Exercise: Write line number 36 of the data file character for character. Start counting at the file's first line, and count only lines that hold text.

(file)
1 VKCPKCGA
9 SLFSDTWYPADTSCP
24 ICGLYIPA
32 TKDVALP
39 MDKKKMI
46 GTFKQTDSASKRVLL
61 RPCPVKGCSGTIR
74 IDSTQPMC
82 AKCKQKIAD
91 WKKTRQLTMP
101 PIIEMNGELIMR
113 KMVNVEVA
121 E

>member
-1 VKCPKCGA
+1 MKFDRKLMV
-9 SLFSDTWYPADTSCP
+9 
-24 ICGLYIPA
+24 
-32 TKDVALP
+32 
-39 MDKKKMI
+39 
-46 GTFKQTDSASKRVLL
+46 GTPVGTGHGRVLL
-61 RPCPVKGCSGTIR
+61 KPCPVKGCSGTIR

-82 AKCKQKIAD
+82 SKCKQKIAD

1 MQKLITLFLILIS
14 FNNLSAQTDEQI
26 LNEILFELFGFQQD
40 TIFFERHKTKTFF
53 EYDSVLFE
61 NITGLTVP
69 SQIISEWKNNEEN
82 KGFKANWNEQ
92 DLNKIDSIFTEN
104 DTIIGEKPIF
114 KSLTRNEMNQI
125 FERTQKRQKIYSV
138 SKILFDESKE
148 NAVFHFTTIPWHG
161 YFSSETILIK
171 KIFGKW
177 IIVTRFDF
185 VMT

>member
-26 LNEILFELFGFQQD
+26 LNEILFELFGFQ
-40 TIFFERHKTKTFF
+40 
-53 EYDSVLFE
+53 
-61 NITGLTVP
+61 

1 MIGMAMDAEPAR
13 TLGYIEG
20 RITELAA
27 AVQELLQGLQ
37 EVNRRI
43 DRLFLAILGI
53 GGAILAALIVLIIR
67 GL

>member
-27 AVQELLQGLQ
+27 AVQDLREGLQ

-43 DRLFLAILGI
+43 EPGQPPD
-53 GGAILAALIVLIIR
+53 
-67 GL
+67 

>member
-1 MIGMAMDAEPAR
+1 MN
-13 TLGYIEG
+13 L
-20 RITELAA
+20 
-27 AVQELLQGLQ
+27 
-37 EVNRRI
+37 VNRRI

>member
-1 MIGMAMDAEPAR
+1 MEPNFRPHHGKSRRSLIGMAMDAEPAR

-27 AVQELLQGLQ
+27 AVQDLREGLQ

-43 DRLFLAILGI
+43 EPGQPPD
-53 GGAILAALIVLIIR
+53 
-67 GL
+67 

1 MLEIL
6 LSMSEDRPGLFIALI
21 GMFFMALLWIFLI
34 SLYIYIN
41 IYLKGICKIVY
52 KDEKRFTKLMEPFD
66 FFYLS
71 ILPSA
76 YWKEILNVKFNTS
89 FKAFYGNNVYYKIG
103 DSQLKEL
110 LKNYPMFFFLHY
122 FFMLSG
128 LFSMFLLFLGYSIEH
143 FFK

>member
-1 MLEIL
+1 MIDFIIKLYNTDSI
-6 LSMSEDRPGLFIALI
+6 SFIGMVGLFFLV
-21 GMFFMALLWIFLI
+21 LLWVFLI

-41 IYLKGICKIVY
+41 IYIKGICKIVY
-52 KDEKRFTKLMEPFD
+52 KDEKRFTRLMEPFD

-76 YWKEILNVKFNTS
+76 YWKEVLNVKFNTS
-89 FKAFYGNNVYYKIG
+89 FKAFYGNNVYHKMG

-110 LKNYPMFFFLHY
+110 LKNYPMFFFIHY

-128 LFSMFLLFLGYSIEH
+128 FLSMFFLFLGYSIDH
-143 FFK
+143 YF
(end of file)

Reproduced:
61 NITGLTVP